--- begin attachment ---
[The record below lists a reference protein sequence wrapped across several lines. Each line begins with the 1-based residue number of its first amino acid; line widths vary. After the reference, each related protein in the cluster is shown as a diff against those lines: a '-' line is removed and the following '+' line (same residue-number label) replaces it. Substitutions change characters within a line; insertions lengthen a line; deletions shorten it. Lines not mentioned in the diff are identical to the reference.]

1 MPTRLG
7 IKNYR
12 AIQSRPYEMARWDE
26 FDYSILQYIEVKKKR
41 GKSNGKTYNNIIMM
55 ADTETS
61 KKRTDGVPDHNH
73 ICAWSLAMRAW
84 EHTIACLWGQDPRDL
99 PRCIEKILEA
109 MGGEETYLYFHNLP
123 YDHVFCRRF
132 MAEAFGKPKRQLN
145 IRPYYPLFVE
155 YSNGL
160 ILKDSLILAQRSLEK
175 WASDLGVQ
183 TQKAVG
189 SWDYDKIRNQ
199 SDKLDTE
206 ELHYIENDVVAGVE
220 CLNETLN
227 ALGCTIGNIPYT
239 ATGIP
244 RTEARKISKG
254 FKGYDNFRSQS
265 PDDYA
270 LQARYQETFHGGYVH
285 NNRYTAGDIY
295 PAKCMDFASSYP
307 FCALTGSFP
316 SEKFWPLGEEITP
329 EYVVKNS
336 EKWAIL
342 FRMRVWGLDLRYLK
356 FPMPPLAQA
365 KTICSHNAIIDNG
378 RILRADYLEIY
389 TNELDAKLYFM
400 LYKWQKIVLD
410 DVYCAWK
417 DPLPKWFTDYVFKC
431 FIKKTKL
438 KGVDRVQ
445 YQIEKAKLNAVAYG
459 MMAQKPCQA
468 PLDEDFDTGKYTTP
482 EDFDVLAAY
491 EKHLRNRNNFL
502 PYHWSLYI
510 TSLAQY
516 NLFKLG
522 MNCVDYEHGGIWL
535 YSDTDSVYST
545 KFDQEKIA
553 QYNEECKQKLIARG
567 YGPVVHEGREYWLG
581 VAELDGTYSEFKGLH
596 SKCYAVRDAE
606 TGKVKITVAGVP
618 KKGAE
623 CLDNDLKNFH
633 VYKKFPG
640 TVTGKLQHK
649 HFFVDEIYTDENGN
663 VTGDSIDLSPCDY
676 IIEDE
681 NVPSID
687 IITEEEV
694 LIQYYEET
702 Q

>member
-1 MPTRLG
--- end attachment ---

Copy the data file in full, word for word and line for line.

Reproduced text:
[The record below lists a reference protein sequence wrapped across several lines. Each line begins with the 1-based residue number of its first amino acid; line widths vary. After the reference, each related protein in the cluster is shown as a diff against those lines: a '-' line is removed and the following '+' line (same residue-number label) replaces it. Substitutions change characters within a line; insertions lengthen a line; deletions shorten it. Lines not mentioned in the diff are identical to the reference.]

1 MPTRLG
7 IKNYR
12 AIQSRPYEMARWDE
26 FDYSILQYIEVKKKR
41 GKSNGKTYNNIIMM
55 ADTETS
61 KKRTDGVPDHNH
73 ICAWSLAMRAW
84 EHTIACLWGQDPRDL
99 PRCIEKILEA
109 MGGEETYLYFHNLP
123 YDHVFCRRF
132 MAEAFGKPKRQLN
145 IRPYYPLFVE
155 YSNGL
160 ILKDSLILAQRSLEK
175 WASDLGVQ
183 TQKAVG
189 SWDYDKIRNQ
199 SDKLDTE
206 ELHYIENDVVAGVE
220 CLNETLN
227 ALGCTIGNIPYT
239 ATGIP
244 RTEARKISKG
254 FKGYDNFRSQS
265 PDDYA
270 LQARYQETFHGGYVH
285 NNRYTAGDIY
295 PAKCMDFASSYP
307 FCALTGSFP
316 SEKFWPLGEEITP
329 EYVVKNS
336 EKWAIL
342 FRMRVWGLDLRYLK
356 FPMPPLAQA
365 KTICSHNAIIDNG
378 RILRADYLEIY
389 TNELDAKLYFM
400 LYKWQKIVLD
410 DVYCAWK
417 DPLPKWFTDYVFKC
431 FIKKTKL
438 KGVDRVQ
445 YQIEKAKLNAVAYG
459 MMAQKPCQA
468 PLDEDFDTGKYTTP
482 EDFDVLAAY
491 EKHLRNRNNFL
502 PYHWSLYI
510 TSLAQY
516 NLFKLG
522 MNCVDYEHGGIWL
535 YSDTDSVYST
545 KFDQEKIA
553 QYNEECKQKLIARG
567 YGPVVHEGREYWLG
581 VAELDGTYSEFKGLH
596 SKCYAVRDAE
606 TGKVKITVAGVP
618 KKGAE
623 CLDNDLKNFH
633 VYKKFPG
640 TVTGKLQHK
649 HFFVDEIYTDENGN
663 VTGDSIDLSPCDY
676 IIEDE
681 NVPSID
687 IITEEEV
694 LIQYYEET
702 Q

>member
-1 MPTRLG